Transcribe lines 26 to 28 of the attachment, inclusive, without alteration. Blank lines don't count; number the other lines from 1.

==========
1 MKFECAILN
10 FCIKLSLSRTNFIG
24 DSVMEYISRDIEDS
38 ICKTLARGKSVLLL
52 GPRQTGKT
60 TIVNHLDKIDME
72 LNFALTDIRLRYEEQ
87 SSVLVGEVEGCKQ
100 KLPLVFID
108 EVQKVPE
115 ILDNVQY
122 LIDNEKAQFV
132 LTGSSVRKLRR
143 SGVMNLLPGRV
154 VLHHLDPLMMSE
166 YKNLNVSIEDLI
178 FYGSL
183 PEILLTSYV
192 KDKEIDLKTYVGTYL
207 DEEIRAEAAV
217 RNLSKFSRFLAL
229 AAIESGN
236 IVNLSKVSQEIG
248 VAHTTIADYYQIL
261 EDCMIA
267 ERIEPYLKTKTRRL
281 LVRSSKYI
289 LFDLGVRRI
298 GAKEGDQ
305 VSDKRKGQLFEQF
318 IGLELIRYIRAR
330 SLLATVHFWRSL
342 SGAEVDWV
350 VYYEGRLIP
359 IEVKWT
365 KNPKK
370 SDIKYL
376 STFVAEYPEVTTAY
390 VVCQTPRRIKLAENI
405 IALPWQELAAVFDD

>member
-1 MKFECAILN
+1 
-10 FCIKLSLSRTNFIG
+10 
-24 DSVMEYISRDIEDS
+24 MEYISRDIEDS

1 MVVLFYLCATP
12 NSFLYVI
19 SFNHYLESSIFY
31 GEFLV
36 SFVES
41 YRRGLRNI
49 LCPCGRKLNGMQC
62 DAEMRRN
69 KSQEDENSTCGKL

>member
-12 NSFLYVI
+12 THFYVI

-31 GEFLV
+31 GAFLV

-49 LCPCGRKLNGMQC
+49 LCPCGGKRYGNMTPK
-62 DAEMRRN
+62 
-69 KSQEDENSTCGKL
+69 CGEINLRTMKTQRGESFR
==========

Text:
267 ERIEPYLKTKTRRL
281 LVRSSKYI
289 LFDLGVRRI